The most recent cases reflect what Henry describes as “personal integrity as dignity.” This line also has origins in classical thought such as Aristotle’s virtue ethics, and has contemporary expounders of “capabilities theory” like philosopher Martha Nussbaum. At its core, dignity as integrity names human excellence as expressed through the virtuousness of particular actors in conditions of great adversity, but also negatively at moments when “people who become vulnerable to their circumstances, express unharnessed appetites, and expose their bodily nakedness or mental fragility.” This means that every person, as a human, is capable of expressing human excellence or virtue in the most exalted forms, even in bearing the quotidian burdens of life and death.
Henry’s “dignity as personal integrity” offers the most exciting foundation for a renewed constitutional attack on America’s penal state in half a century. Recognition of this dignity means that people should be protected against those actions which would fatefully compromise this capacity, or “disintegrate” them, (to take up Professor Henry’s artful term). Typically, these actions are ones taken by the police and prison state. For example, in a Fourth Amendment case, Michigan v. Hudson, Justice Scalia (in an opinion for the Court) explained the constitutional significance of the common law “knock and announce” rule (by which police must announce themselves and seek entry even when lawfully entitled to enter, before forcefully entering absent exigent circumstances) in terms that describe this kind of dignity rather precisely as protecting the individual’s dignity by affording “the opportunity to collect oneself before answering the door.”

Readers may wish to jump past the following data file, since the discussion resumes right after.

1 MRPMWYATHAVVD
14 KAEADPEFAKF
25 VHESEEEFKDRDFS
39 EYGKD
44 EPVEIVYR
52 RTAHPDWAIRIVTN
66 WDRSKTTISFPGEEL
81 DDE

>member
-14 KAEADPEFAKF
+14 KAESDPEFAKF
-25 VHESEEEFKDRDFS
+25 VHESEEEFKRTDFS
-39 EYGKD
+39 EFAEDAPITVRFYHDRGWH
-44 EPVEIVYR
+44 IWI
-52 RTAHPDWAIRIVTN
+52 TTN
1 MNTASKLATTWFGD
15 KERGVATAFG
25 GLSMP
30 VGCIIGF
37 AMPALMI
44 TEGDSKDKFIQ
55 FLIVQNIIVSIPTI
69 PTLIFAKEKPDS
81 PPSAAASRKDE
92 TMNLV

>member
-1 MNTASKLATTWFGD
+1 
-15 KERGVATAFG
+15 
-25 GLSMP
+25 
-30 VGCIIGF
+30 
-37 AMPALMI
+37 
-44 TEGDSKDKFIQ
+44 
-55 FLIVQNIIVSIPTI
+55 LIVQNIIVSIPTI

Professor Henry suggests that recent cases also sound in a fifth sense of dignity, “dignity as collective virtue,” that is the collective side of “dignity as personal integrity.” Those exercises of power, or even individual choices, that would risk the disintegration of a person (and thus the loss of their dignity as personal integrity) would conversely expose the collective or community imposing or permitting that loss to the judgment of being indecent, inhuman, or uncivilized. This notion of dignity has been visible in a series of recent 8th Amendment decisions in which the Court has ruled out certain punishments for juveniles, including the death penalty and life imprisonment without parole for a non-homicide crime,. Perhaps the most significant recent invocation of this notion of dignity as decency is the Brown v. Plata decision finding that California’s chronically overcrowded and medically under-resourced prisons had created a risk of suffering equivalent to torture, one which was “incompatible with the concept of human dignity and has no place in a civilized society,” and ordering the virtual end of mass incarceration policies in the state that helped launch mass incarceration.